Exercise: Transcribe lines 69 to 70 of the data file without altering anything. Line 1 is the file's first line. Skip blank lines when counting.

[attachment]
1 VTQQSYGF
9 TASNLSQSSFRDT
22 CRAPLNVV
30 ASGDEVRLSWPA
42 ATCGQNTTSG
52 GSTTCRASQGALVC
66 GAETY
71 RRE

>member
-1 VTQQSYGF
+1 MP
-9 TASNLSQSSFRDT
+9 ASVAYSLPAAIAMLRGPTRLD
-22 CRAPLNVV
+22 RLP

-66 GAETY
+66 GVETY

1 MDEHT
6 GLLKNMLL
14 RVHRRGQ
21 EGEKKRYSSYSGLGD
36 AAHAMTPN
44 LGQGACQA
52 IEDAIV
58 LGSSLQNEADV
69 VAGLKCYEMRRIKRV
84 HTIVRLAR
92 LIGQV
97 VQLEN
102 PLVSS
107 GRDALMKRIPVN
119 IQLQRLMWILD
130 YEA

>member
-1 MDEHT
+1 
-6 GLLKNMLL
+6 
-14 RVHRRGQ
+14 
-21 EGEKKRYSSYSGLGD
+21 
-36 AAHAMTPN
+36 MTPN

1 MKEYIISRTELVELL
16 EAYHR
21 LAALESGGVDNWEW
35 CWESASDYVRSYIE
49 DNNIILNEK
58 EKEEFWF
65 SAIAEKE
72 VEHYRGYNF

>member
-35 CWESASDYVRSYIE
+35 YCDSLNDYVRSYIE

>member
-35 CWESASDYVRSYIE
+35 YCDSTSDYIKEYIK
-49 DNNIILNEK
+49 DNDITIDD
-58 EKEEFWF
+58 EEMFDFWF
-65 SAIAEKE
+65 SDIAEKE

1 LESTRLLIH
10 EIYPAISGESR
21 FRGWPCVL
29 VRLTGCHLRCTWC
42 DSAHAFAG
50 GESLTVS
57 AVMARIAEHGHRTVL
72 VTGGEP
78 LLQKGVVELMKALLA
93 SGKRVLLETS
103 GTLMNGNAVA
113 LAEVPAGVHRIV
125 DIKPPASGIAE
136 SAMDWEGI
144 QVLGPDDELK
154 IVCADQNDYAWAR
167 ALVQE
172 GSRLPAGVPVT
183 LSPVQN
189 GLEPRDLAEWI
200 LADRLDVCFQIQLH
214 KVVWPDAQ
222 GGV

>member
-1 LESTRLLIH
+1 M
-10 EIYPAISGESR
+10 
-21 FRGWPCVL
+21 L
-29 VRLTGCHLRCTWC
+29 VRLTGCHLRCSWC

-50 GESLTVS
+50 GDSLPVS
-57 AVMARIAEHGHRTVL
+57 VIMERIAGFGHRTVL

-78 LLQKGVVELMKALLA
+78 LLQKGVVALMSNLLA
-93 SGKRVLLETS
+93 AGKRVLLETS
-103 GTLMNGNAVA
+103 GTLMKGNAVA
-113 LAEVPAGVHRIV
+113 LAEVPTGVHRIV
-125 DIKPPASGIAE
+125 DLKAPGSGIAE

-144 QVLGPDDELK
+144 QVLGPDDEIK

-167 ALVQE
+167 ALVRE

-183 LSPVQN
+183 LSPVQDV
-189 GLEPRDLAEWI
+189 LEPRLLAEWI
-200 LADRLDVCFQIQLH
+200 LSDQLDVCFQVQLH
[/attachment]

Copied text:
42 DSAHAFAG
50 GESLTVS